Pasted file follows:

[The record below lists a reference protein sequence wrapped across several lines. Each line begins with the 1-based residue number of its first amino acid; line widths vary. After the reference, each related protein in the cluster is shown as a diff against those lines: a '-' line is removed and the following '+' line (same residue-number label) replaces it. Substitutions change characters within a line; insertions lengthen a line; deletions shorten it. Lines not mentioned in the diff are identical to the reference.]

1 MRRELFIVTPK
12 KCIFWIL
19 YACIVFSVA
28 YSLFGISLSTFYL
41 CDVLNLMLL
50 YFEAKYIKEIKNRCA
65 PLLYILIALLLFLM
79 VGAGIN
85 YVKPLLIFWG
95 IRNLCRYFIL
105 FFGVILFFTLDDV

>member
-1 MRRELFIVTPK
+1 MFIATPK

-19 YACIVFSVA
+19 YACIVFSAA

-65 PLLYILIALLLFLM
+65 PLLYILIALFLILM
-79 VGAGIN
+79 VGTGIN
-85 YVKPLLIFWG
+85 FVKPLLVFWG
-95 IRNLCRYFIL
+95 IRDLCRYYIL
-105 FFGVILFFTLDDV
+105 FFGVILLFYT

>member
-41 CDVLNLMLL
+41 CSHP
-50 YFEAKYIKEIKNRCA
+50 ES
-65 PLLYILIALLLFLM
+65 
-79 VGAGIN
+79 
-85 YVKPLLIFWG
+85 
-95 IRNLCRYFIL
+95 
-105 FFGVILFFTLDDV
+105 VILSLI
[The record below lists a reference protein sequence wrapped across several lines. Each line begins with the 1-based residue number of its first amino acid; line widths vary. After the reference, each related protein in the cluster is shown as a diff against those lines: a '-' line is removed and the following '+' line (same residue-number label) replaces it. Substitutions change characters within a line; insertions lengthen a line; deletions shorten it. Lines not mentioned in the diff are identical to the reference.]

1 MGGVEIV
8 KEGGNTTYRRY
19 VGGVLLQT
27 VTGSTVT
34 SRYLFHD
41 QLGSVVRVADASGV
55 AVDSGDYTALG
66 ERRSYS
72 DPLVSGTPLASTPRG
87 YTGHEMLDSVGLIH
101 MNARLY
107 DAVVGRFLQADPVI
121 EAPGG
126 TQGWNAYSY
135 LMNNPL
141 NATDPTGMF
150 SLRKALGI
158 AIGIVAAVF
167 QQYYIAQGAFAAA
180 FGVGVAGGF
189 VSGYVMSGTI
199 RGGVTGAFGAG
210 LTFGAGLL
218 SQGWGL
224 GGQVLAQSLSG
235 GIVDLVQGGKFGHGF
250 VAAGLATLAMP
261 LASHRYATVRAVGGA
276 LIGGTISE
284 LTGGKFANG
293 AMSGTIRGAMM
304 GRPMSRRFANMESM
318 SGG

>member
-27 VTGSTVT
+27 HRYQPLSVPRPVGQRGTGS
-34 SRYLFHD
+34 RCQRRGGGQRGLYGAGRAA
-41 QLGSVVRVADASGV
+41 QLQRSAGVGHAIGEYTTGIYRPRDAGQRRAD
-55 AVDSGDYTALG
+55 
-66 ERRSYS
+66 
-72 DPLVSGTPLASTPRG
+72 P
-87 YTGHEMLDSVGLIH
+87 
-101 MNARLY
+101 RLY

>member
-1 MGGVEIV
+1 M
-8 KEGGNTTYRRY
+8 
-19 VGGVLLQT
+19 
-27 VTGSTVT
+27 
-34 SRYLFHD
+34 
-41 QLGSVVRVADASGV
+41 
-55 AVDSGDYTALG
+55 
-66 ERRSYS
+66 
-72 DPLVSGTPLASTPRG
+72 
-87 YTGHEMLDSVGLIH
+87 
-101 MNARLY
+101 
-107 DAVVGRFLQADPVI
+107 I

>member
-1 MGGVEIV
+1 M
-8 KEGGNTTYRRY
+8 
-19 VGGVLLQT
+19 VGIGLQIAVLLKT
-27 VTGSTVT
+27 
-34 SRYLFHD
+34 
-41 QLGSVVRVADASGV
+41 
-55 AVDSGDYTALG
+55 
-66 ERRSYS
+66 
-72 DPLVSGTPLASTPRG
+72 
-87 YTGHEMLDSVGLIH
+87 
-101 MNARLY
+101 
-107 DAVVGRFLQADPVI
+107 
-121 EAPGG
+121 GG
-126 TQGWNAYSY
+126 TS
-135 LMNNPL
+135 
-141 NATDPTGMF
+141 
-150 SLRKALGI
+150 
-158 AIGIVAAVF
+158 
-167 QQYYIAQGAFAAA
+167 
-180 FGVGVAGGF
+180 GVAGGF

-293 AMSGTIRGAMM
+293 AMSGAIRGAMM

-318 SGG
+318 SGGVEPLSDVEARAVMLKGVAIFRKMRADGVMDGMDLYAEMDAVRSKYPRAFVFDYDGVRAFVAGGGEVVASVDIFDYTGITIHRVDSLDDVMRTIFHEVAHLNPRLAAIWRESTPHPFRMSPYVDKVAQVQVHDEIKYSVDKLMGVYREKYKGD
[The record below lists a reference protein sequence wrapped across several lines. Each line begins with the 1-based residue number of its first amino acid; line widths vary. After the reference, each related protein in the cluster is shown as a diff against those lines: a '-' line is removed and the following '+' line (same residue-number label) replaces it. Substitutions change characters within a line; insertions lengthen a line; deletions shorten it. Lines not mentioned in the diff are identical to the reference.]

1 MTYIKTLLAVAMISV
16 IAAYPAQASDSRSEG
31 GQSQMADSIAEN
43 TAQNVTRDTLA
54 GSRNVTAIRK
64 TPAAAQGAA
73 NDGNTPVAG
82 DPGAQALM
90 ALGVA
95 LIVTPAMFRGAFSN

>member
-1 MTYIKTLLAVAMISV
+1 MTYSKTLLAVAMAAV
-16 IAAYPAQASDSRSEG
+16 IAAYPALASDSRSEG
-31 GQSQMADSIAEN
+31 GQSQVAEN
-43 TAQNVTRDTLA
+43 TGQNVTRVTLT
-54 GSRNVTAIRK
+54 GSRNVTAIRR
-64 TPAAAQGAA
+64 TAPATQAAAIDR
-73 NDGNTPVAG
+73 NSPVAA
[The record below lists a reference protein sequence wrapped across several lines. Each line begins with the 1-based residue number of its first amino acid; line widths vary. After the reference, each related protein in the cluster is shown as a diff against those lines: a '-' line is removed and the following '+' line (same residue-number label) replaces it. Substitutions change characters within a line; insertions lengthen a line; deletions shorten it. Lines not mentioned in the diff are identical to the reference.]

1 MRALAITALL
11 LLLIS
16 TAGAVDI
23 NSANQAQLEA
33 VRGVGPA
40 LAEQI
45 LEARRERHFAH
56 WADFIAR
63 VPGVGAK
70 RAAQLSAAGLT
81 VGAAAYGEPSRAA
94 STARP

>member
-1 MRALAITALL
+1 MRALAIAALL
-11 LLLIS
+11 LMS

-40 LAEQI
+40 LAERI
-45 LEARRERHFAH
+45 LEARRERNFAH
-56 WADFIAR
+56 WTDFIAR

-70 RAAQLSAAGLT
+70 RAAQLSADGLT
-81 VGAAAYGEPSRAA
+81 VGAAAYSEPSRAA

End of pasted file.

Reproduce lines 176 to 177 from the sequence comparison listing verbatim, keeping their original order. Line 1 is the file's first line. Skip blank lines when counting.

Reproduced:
-1 MTYIKTLLAVAMISV
+1 MTYSKTLLAVAMAAV